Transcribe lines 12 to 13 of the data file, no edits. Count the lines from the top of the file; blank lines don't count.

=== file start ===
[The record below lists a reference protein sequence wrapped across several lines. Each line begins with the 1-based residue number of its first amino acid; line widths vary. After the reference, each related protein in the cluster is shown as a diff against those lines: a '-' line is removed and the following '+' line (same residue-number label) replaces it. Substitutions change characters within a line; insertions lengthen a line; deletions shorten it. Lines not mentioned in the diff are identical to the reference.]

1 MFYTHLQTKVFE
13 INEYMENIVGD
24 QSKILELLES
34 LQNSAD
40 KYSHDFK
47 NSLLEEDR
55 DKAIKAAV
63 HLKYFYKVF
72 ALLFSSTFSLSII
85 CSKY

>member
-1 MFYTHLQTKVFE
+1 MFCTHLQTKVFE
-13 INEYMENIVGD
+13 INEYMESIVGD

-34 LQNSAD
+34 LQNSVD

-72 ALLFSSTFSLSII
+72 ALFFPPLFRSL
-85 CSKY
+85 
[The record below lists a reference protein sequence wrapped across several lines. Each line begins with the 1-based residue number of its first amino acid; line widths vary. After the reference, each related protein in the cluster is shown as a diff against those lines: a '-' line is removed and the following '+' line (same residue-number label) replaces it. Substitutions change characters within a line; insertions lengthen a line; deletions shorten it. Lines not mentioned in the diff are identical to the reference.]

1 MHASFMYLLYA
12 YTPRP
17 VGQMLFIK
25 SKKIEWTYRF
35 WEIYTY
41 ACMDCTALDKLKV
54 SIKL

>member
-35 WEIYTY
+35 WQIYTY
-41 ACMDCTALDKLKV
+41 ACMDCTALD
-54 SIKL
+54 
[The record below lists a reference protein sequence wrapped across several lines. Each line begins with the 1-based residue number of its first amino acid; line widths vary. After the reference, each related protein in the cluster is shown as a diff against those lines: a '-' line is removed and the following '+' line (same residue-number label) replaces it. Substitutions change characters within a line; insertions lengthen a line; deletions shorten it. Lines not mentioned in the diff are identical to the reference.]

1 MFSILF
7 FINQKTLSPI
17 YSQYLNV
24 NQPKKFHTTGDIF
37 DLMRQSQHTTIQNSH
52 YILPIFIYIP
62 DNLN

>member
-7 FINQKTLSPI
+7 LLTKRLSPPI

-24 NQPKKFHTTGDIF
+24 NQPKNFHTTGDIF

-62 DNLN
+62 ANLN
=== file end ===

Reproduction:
>member
-1 MFYTHLQTKVFE